“Why do we do as we do?” is a question which all of us need to be ready to answer. The Apostle Peter instructs believers, “But in your hearts set apart Christ as Lord. Always be prepared to give an answer to everyone who asks you to give the reason for the hope that you have. But do this with gentleness and respect” 1Peter 3:15 (NIV). At first, Jesus does answer with patience and respect. Later, however, when the religious leaders are on the attack and no longer interested in what Jesus has to say, he rebukes them and their traditions.

Leaders who want to change the status quo must first establish their authority to do so. This does not mean they have to work miracles, but somehow people must come to recognize them as authorities.

Change and tradition in religious circles should be based on Biblical authority. Jesus’ authority is from God. In the same instance of the healing of the paralytic man, he makes reference to the writings of the prophet Hosea (which the teachers of the law should have known): “For I [God] desire mercy, not sacrifice, and acknowledgment of God rather than burnt offerings” (Hosea 6:6, NIV). This doesn't imply that God doesn't want us to gather together for worship in churches or other assemblies, but mercy, grace, justice, and respect for the Lord trump religious practices. In making a decision to change religious customs, therefore, we must determine if we have the Biblical authority to do it. Are the alterations consistent with God's Word and character as found in the Scriptures? Are our customs more important than sacrifices we might make to help a neighbor or stranger who is in trouble? We must temper tradition with truth, understanding and mercy.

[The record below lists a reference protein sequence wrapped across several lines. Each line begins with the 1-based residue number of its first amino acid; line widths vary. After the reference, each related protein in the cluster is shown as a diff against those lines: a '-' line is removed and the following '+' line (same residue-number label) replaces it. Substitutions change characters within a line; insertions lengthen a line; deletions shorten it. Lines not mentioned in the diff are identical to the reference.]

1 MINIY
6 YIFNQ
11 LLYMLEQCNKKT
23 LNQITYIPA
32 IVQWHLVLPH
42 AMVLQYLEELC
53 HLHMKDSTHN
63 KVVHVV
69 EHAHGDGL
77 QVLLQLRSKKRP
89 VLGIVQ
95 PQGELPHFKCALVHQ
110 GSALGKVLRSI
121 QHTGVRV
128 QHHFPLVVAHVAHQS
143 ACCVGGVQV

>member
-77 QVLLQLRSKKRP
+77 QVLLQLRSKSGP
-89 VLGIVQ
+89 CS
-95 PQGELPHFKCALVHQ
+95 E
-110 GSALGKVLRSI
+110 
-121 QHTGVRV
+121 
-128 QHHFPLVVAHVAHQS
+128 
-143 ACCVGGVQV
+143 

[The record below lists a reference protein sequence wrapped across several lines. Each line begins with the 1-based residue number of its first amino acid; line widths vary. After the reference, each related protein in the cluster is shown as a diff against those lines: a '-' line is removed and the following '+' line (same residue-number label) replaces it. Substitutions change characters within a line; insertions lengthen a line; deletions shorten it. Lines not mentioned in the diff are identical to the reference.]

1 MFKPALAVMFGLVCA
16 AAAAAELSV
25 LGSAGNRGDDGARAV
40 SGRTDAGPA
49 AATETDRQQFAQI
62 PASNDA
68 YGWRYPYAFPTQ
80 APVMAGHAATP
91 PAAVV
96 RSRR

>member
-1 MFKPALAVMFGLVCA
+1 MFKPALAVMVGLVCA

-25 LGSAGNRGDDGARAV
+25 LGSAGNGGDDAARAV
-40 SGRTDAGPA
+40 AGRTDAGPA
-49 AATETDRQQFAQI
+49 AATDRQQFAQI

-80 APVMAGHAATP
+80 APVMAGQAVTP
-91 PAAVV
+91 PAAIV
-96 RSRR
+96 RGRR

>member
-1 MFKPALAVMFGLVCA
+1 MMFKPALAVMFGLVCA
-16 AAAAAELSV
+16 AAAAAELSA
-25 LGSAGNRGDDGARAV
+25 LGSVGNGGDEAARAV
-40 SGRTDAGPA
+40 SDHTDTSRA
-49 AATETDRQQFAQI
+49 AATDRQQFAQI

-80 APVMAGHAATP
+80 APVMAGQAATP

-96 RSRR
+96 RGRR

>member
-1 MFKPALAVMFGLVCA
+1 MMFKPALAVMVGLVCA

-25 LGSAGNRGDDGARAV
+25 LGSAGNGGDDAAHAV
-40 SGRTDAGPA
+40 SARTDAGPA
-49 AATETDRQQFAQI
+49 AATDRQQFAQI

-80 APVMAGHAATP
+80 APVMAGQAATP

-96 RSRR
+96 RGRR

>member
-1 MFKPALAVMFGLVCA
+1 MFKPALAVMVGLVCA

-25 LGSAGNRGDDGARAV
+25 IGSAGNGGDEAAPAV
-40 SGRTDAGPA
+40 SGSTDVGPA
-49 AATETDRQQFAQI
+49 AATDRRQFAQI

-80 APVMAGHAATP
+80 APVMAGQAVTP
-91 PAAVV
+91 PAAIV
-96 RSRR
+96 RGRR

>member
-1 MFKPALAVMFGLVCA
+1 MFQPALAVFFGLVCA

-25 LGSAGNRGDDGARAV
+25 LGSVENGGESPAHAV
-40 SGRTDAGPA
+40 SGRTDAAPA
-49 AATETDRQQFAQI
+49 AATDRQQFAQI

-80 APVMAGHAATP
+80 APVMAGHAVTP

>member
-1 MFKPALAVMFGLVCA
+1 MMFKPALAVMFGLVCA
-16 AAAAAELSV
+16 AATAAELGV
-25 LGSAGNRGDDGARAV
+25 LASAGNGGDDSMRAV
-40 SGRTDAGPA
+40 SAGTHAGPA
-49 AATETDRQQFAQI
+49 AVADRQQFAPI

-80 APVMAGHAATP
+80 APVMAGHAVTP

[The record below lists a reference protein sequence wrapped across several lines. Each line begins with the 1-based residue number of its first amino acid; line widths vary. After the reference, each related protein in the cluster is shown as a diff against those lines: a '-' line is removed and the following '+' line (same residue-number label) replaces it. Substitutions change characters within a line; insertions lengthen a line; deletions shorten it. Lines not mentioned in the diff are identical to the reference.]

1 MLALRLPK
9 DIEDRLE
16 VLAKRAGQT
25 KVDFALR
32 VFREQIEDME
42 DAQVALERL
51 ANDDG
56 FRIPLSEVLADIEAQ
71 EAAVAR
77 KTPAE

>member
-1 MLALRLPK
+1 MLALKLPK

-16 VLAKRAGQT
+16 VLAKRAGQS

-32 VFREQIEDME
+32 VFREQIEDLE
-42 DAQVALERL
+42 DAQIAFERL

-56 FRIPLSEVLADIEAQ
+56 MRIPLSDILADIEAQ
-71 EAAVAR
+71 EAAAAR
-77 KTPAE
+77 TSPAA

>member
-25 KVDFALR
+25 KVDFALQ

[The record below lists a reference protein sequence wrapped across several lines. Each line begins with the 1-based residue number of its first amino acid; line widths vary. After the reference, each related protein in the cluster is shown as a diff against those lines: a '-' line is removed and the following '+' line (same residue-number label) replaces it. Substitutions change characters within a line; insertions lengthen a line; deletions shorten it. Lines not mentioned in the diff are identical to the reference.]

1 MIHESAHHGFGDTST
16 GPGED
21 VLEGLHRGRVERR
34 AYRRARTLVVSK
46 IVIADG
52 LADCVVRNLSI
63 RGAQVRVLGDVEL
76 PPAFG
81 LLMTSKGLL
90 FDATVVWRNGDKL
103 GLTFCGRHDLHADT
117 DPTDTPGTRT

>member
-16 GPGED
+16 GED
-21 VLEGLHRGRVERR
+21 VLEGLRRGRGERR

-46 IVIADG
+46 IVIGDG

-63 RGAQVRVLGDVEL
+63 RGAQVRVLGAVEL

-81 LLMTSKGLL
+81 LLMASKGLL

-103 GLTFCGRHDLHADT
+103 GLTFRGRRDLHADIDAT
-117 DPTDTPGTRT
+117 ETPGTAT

Lessons to Live By

  • Do any of us need our sins forgiven? Our answer is not more religion—it is a relationship with Christ which saves us. God offers us forgiveness, peace, and spiritual life through his Son, Jesus (more...).
  • When making choices as to whether to stick with traditions or make changes, people must recognize our authority. We must be respectable.
  • Change or traditions should be done for the right motivations. Will our actions bring glory to God?
  • Change and traditions, especially in religious circles, must be based on Biblical authority.* Biblical authority does not refer only to the Law of God but also to his character.

Focus Verse

Micah 6:8 (NIV) “He has showed you, O man, what is good. And what does the LORD require of you? To act justly and to love mercy and to walk humbly with your God.” (NIV)

*Disclaimer: Major changes and traditions, not minor insignificant preferences, are the thrust of this Bible study.

Here is a video of Jesus and the Pharisees

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A Look Ahead: Jesus is becoming extremely popular. He refutes the religious ministers who try to bind people with their traditions, and he teaches with authority. He casts out demons and heals all manner of diseases. How does he Handle Success? How should we? Find out in our Next Lesson.